3 aspects you need to invest in as a speaker

The power of good performance, what exactly is it in? We believe in the value of three components 'content', 'design' and 'delivery' and the way these components are aligned when setting up a performance. And let these three aspects come up when we asked speaker Sydney Brouwer about the speakership and keynote speakers. In his opinion, these are the three aspects you should invest in as a speaker, as you can read below.

1. THE VALUE OF YOUR STORY

Your performance stands and falls with the value of your story, Sydney said: "I believe in the 3 E's - education, entertainment and empowerment - which I learned from Remco Claassen. They must be in your presentation. However, I have noticed that education - the content - seems less important nowadays than before. Speakers now mainly ensure that the audience finds the event cool. Of course it is important that you have something innovative to say, but it is even more important that you do this in a fun, appealing way. The best speakers have entertainment value above all. If you don't, it's like attending a lecture. No one ever gets excited about that. That is the great strength of the speaker: anyone can tell a story, but the way, the energy, the interaction, that is ultimately what is important."

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2. YOUR DELIVERY

That leads us to the next point, which is the delivery of the story you are telling. Because the way you deliver a story, that's where a lot of time and energy goes, Sydney argues: "The style of the speaker is very important. There are a number of other speakers besides me who speak about customer centricity in the Netherlands. One likes interaction, the other does not. One is much more on the emotion, the other picks up models. My style is energetic with quick, witty interaction. It probably helps that I have been doing improvisational theatre for years. I want to take every room to a certain level, but the people in the room determine the atmosphere a lot. The question is how to remove any resistance, which in my opinion is mainly in your delivery. An important investment for me was therefore to do voice coaching in order to put down even more powerful performances."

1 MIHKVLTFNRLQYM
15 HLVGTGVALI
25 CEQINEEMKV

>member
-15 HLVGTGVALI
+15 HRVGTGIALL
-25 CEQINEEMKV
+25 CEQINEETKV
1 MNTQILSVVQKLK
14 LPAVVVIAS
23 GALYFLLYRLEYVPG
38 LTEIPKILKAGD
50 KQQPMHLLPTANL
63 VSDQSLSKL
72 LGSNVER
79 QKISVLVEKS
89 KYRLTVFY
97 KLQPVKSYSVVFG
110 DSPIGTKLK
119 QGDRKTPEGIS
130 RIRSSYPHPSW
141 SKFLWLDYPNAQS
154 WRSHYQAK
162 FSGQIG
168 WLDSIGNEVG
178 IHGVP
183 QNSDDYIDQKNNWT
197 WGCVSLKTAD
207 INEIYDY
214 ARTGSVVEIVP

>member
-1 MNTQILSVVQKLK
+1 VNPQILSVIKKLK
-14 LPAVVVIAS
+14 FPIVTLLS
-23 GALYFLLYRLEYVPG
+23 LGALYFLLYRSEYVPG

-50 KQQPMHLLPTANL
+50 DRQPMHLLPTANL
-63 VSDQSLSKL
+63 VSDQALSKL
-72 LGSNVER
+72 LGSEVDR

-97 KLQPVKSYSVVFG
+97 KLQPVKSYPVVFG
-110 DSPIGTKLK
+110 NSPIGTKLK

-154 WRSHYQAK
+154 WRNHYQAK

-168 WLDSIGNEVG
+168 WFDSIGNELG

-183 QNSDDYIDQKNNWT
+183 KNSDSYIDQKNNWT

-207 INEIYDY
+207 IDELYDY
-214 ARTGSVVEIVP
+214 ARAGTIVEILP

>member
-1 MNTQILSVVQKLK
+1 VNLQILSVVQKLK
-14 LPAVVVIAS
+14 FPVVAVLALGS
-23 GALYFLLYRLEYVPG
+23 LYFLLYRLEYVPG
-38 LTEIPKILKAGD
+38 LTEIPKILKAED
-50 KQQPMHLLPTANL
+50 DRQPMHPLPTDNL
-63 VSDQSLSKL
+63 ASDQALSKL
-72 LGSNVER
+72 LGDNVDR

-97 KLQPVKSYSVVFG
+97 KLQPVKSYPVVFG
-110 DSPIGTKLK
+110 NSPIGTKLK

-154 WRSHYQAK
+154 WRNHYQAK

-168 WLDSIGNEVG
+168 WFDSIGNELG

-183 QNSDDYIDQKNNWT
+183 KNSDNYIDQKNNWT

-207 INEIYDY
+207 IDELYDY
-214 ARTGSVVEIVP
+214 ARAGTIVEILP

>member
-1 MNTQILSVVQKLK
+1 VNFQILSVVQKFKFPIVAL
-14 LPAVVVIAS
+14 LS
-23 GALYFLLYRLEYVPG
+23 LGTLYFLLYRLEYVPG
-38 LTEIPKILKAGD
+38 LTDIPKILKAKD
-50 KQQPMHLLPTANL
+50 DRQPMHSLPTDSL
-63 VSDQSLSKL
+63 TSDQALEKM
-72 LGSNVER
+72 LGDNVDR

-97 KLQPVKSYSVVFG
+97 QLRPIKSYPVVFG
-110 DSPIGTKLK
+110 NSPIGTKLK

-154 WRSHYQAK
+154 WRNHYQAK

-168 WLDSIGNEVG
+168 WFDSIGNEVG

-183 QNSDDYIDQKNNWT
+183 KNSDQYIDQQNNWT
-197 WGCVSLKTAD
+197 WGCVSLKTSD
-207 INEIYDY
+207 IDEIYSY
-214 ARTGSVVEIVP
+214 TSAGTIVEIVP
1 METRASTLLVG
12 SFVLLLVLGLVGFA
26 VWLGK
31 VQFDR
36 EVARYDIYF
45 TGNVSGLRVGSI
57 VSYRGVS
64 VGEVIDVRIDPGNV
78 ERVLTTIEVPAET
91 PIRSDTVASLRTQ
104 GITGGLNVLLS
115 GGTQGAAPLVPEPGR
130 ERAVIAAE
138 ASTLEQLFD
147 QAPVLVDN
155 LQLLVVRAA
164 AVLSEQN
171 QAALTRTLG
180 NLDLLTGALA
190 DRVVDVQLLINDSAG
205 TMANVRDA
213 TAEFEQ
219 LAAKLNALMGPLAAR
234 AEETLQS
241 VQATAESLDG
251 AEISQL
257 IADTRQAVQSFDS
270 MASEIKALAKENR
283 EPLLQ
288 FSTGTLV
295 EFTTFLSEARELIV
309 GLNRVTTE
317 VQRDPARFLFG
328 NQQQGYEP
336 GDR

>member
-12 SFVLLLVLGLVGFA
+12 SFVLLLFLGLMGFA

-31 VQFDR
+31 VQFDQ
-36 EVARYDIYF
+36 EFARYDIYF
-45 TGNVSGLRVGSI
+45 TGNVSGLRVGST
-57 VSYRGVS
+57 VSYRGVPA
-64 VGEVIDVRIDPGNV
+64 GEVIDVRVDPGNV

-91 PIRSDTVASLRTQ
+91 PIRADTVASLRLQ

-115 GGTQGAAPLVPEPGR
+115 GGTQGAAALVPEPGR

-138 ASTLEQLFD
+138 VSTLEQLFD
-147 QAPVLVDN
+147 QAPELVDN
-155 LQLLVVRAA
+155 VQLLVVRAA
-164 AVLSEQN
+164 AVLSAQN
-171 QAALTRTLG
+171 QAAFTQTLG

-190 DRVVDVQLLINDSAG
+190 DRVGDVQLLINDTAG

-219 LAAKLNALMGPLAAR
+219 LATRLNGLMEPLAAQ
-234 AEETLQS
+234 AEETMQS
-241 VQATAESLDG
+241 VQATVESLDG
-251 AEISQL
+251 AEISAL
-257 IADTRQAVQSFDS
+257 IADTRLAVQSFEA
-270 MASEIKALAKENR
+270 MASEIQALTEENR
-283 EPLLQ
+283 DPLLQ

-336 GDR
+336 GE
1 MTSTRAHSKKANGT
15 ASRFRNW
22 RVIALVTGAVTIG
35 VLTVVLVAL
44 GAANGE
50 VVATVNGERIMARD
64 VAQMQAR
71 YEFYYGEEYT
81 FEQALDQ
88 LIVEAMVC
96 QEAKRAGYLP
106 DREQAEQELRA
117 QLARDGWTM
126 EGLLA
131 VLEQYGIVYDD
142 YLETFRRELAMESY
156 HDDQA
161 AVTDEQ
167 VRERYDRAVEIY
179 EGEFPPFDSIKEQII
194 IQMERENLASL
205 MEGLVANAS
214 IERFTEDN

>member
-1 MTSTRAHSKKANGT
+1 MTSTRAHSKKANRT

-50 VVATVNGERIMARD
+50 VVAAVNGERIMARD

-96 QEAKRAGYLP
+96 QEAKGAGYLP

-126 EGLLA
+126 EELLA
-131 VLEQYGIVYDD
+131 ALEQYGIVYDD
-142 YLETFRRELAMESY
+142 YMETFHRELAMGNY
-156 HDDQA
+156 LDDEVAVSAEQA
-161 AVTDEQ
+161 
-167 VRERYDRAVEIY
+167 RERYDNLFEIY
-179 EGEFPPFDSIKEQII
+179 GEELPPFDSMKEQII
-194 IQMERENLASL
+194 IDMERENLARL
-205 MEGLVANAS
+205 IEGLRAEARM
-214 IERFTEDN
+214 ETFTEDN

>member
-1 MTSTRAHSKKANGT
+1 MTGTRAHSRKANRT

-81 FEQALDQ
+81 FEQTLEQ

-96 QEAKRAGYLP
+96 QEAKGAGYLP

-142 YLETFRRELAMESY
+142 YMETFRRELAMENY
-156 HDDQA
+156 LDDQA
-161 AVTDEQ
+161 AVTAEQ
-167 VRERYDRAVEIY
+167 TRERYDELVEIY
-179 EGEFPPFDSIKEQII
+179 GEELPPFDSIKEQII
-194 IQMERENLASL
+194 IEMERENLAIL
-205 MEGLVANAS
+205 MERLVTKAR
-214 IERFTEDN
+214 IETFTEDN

3. THE VISUALS YOU USE

Last but not least, the visuals you provide during your performance are a worthwhile investment, Sydney believes.

"Basically, I don't need my presentation itself, because everything is in my head. But the presentation you use should help people follow the structure of the story. It should also ensure afterwards that people remember your story, which often works best with a wow effect. I certainly don't think the presentation should do the work. Personally, I work mostly with photos, which sometimes have a sentence, question or word on them. In these, I try to reflect my house style colours, blue and white.

The photos are to illustrate the stories that fit the company and that I want to tell that time. I find it important to remain flexible in this, so I don't use the photos in a standard order. But of course it is cool when people say they like your presentation. That's why I see the value of strong visuals, because it definitely contributes to your overall performance."

SO WHAT SHOULD YOU INVEST IN ACCORDING TO SYDNEY? 

  • The value of your story, which you give by working on the content of your performance as well as the way you deliver your message
  • Your delivery, you make your performance your own by investing in your own speaking style
  • The visuals you use, making it easier for your audience to remember your story afterwards
Syndey Brewer

SYDNEY BROWER

Customer-centric leadership and 'Six Star Service'. These are the topics Sydney Brewer can tell you all about. Through humour, practical examples and unfathomable enthusiasm, he takes you into the world of customer focus and customer experience. His focus? Bringing Humanity back into business and helping companies transform customers into fans. Based on his thorough research into companies that consistently turned customers and employees into fans, he has built his various lectures: empirically based, but delivered with a good dose of humour and enthusiasm. Sydney prepares companies for customer focus 2.0.

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